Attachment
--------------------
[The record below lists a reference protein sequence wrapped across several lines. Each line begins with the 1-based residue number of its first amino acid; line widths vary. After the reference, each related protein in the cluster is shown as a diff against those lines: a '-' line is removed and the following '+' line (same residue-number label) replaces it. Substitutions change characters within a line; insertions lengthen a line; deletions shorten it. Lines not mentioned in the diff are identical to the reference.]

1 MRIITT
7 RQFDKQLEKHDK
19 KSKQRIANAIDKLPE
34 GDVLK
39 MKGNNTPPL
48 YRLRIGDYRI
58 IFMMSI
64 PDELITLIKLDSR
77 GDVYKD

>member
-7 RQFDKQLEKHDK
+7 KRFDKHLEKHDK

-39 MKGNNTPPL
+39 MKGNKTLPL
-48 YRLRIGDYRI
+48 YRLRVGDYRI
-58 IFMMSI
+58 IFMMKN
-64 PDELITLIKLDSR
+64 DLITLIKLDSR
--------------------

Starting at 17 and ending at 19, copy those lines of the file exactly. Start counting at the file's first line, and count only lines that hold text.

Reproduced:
+48 YRLRVGDYRI
-58 IFMMSI
+58 IFMMKN